React component lifecycle explained with examples: first part

Understanding component lifecycle is crucial to learn how React actually works. Therefor in this article we will take a look at mounting methods that are called when a component has been created and inserted to the DOM.

The component lifecycle methods

We could see the the component lifecycle methods in the below diagram. Once a component being created these methods get called in this order:

The constructor

Generally we use the constructor if we need to initialise state or bind methods. Although with using the new syntax of initialisation state we don’t really need constructor.

According to Rect docs we should not call setState() in the constructor(). Instead, we should assign the initial state to this.state directly in the constructor:

constructor(props) {
  super(props);
  // Don't call this.setState() here!<br/>  // initialise state
  this.state = { counter: 0 };<br/>  // bund methods
  this.handleClick = this.handleClick.bind(this);
}

Moreover for any side-effects or subscriptions we shouldn’t use constructor. Instead we should use componentDidMound().

Also instead of the above constructor we could change the code to below:

// initialise state here, you don't need to use "this" keyword here
state = {
  counter: 0
}
// use arrow function which points to the class itself and there is no need to bind "this" to the event handler
handleClick = () => {

}

As you can see it is more readable and clean and there is no need to worry about constructor issues.

The static getDerivedStateFromProps()

Based on React docs getDerivedStateFromProps is invoked right before calling the render method, both on the initial mount and on subsequent updates. It should return an object to update the state, or null to update nothing:

static getDerivedStateFromProps(props, state)

This method exists for rare use cases where the state depends on changes in props over time.

For example, it might be handy for implementing a <Transition> component that compares its previous and next children to decide which of them to animate in and out.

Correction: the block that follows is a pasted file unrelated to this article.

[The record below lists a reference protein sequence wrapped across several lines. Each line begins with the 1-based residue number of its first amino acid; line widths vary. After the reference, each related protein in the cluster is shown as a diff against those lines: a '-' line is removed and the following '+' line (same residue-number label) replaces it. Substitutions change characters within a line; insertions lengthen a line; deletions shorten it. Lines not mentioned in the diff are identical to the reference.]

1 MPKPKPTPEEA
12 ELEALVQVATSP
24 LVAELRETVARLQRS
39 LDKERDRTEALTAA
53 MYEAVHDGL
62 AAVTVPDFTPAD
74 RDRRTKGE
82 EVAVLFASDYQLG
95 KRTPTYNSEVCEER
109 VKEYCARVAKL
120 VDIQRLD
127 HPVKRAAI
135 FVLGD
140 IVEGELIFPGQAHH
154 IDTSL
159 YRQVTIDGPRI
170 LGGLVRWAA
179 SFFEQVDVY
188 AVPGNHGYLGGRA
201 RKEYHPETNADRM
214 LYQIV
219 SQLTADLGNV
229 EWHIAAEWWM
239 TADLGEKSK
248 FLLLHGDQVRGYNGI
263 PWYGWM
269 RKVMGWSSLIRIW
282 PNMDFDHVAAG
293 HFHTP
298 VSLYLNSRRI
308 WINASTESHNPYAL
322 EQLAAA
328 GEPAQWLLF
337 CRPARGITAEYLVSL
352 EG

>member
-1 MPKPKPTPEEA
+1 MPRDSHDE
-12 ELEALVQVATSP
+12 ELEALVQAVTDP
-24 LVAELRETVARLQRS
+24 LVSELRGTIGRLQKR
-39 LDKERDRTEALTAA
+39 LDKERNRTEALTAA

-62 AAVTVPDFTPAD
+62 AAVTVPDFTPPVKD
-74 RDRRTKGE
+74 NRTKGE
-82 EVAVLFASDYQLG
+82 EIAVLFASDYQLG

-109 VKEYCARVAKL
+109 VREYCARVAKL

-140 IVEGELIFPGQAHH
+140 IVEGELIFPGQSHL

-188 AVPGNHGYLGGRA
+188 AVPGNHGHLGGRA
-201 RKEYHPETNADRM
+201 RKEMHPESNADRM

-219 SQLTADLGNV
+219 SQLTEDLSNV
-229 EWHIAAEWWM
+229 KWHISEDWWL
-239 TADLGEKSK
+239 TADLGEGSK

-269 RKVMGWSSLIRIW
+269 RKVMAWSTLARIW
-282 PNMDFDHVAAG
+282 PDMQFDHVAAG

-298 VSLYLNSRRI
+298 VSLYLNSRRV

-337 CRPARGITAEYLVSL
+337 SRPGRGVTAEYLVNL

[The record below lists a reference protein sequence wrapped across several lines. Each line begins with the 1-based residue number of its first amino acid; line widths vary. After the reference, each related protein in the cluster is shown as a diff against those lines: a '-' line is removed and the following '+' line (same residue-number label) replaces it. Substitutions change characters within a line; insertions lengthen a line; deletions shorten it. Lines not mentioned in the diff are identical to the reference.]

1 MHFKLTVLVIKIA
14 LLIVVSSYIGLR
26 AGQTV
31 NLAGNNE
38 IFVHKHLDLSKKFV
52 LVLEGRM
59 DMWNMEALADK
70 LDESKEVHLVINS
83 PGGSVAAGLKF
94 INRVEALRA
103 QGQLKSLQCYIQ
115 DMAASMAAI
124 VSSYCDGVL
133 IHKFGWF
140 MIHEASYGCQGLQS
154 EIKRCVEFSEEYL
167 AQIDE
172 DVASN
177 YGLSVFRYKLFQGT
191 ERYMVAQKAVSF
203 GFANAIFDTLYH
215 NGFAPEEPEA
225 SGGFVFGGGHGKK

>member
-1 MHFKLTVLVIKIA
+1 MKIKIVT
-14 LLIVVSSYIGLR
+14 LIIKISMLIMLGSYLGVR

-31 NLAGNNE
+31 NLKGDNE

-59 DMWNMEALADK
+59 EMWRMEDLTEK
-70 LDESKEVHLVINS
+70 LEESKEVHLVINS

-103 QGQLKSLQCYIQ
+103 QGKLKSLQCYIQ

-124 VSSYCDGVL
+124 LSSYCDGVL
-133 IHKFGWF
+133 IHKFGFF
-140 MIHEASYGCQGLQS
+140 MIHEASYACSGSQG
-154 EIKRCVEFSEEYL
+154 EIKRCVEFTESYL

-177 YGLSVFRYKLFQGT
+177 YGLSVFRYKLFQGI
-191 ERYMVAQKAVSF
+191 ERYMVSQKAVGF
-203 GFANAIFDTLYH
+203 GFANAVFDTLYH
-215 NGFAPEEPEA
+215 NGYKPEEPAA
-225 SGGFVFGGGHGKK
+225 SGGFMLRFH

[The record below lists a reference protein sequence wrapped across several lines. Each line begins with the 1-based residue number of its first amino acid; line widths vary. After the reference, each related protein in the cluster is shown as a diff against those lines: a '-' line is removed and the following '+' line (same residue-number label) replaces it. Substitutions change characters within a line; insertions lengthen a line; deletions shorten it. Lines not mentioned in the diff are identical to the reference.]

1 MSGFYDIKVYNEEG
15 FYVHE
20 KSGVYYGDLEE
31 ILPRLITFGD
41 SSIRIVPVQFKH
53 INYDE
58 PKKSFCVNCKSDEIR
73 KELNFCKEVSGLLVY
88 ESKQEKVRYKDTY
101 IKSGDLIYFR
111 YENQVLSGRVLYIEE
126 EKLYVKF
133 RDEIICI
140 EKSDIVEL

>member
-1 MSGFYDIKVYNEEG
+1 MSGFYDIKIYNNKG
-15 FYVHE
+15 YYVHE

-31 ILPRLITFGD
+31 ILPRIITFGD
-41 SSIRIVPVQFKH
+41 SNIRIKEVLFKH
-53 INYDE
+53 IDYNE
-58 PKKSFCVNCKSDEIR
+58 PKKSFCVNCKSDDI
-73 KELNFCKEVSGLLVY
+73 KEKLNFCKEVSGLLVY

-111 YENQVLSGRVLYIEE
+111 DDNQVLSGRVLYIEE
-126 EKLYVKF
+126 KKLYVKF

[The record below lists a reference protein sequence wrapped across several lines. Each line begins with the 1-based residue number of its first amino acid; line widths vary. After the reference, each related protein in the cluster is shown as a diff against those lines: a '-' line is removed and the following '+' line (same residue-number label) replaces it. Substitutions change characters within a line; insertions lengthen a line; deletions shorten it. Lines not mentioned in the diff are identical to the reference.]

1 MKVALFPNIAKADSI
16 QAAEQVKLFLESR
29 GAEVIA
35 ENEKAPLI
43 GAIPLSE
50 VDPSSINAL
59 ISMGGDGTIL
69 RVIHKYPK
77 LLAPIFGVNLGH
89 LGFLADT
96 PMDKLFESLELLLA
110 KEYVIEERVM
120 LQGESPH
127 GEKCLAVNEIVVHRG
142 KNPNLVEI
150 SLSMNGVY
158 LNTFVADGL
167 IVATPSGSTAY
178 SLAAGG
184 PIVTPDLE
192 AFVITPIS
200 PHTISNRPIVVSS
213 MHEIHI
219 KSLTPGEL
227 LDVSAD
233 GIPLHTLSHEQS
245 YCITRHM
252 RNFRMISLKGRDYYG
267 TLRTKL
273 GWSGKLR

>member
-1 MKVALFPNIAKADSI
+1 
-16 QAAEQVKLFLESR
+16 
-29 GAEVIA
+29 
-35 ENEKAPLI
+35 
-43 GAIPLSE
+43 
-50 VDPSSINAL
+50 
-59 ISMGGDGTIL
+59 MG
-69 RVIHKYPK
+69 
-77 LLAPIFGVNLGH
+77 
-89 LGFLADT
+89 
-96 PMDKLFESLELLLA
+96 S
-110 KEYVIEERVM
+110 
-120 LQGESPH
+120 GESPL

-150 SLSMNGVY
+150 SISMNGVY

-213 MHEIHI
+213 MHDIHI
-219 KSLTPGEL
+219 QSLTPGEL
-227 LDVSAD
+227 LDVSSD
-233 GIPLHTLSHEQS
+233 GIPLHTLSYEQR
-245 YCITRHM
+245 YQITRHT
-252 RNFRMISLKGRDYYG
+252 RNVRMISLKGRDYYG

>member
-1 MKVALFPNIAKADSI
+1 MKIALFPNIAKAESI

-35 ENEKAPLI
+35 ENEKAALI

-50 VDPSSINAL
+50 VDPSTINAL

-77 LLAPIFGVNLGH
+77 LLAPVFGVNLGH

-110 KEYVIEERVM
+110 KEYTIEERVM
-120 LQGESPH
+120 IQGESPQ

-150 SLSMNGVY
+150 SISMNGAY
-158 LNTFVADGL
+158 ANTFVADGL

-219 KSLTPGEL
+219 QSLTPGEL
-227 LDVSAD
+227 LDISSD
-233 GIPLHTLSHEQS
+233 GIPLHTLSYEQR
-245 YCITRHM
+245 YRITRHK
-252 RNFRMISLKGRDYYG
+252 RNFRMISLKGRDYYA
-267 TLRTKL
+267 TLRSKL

The render() method

Technically we need only this  component lifecycle method as a required one in a class component. Actually it examines this.props and this.state and returns a type like React elements, arrays, portals, strings, numbers or booleans or null.

class App extends Component {
  render() {
    return (
      <div>
          <h1 className="App-title">Welcome to React</h1>
      </div>
    );
  }
}

basically it renders the same thing each time it invokes. So we should not  modify state there. It does not interact with the browser. This method should stay pure. Also it will not be invoked if shouldComponentUpdate() returns false. We will check out this method later in the next article.

The componentDidMount method

Generally in the component lifecycle this method is a great place to initialise the required DOM elements or load data from a server or do side effects. Because it will be invoked right after an instance of the component has been created.

Moreover we may call setState() immediately in componentDidMount(). AlthoughI it will trigger an extra rendering, but it will happen before the browser updates the screen:

componentDidMount(){
    this.getData();
  }

Using DidMount makes it clear that data won’t be loaded until after the initial render. Putting the data loading code in componentDidMount will ensure that data is only fetched from the client.

We will explain the component lifecycle updating methods in the next article.

Thank you for reading.

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Azadeh Faramarzi

This site is created and maintined by Azadeh Faramarzi , A passionate developer, sport and code lover who loves to share and write when she have some time.